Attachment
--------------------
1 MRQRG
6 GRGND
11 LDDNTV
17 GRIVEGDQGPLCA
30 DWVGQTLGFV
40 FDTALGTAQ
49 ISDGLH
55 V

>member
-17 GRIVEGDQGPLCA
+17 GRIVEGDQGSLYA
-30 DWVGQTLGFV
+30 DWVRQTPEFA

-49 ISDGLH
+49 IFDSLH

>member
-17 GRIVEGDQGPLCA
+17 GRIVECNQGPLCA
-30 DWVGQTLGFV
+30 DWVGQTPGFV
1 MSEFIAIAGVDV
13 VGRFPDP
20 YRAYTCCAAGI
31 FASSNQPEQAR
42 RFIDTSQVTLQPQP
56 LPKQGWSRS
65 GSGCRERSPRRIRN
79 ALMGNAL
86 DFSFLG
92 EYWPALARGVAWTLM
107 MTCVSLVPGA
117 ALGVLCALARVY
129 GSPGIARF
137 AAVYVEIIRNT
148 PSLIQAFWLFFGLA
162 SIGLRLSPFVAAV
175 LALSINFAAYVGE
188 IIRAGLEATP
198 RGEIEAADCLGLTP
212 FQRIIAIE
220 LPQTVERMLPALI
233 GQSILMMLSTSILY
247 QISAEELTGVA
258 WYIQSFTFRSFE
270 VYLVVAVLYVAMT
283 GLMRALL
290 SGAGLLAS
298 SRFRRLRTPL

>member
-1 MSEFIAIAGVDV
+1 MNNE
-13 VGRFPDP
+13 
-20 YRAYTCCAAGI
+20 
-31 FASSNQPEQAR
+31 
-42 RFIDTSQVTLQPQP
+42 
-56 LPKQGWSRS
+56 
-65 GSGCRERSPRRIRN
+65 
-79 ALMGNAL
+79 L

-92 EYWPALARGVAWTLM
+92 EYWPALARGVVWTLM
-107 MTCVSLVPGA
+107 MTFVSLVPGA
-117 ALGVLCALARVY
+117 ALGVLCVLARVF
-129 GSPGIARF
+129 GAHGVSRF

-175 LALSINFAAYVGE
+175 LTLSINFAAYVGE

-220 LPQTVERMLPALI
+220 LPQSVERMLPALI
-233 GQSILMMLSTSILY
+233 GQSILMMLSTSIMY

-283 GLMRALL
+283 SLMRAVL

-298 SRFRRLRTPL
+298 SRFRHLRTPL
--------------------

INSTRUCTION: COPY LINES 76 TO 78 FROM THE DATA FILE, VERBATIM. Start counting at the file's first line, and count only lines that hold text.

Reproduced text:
-220 LPQTVERMLPALI
+220 LPQSVERMLPALI
-233 GQSILMMLSTSILY